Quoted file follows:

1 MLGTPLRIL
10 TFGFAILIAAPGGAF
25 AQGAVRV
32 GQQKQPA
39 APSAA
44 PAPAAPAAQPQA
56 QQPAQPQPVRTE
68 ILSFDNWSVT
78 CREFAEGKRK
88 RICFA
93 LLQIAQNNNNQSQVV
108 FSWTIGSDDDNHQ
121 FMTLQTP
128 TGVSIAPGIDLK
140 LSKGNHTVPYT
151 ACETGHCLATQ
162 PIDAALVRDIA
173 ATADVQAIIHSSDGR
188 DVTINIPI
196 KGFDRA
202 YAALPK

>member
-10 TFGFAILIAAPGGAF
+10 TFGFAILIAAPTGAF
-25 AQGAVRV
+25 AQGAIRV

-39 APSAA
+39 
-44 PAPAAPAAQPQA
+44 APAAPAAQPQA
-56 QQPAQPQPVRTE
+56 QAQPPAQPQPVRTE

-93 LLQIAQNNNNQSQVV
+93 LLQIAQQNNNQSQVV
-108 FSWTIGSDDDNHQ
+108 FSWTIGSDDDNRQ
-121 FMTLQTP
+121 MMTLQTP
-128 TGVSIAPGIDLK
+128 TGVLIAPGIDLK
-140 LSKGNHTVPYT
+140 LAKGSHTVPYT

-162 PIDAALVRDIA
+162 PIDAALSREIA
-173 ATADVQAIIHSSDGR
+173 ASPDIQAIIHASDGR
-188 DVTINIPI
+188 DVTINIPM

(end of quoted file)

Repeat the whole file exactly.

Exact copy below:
1 MLGTPLRIL
10 TFGFAILIAAPGGAF
25 AQGAVRV
32 GQQKQPA
39 APSAA
44 PAPAAPAAQPQA
56 QQPAQPQPVRTE
68 ILSFDNWSVT
78 CREFAEGKRK
88 RICFA
93 LLQIAQNNNNQSQVV
108 FSWTIGSDDDNHQ
121 FMTLQTP
128 TGVSIAPGIDLK
140 LSKGNHTVPYT
151 ACETGHCLATQ
162 PIDAALVRDIA
173 ATADVQAIIHSSDGR
188 DVTINIPI
196 KGFDRA
202 YAALPK

>member
-10 TFGFAILIAAPGGAF
+10 TFGFAILIAAPTGAF
-25 AQGAVRV
+25 AQGAIRV

-39 APSAA
+39 
-44 PAPAAPAAQPQA
+44 APAAPAAQPQA
-56 QQPAQPQPVRTE
+56 QAQPPAQPQPVRTE

-93 LLQIAQNNNNQSQVV
+93 LLQIAQQNNNQSQVV
-108 FSWTIGSDDDNHQ
+108 FSWTIGSDDDNRQ
-121 FMTLQTP
+121 MMTLQTP
-128 TGVSIAPGIDLK
+128 TGVLIAPGIDLK
-140 LSKGNHTVPYT
+140 LAKGSHTVPYT

-162 PIDAALVRDIA
+162 PIDAALSREIA
-173 ATADVQAIIHSSDGR
+173 ASPDIQAIIHASDGR
-188 DVTINIPI
+188 DVTINIPM